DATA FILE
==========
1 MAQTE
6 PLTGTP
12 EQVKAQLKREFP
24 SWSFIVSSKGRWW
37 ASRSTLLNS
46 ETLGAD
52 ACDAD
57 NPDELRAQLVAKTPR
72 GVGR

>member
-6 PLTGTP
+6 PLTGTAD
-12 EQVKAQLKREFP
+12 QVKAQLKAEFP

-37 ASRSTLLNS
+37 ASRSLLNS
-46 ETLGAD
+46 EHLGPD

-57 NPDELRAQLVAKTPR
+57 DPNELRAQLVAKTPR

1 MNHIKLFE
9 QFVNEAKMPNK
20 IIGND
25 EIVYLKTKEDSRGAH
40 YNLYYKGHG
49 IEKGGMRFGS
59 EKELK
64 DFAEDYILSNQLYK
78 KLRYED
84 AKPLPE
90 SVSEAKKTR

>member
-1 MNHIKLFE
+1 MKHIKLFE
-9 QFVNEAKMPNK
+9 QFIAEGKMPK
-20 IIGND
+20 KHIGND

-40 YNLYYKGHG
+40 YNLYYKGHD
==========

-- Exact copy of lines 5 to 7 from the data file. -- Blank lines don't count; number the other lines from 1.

37 ASRSTLLNS
46 ETLGAD
52 ACDAD